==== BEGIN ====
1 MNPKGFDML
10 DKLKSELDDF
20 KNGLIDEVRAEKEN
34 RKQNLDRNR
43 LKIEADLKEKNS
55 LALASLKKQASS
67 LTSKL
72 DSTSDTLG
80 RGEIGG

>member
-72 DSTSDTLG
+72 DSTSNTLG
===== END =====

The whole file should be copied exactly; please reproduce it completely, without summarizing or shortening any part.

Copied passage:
1 MNPKGFDML
10 DKLKSELDDF
20 KNGLIDEVRAEKEN
34 RKQNLDRNR
43 LKIEADLKEKNS
55 LALASLKKQASS
67 LTSKL
72 DSTSDTLG
80 RGEIGG

>member
-72 DSTSDTLG
+72 DSTSNTLG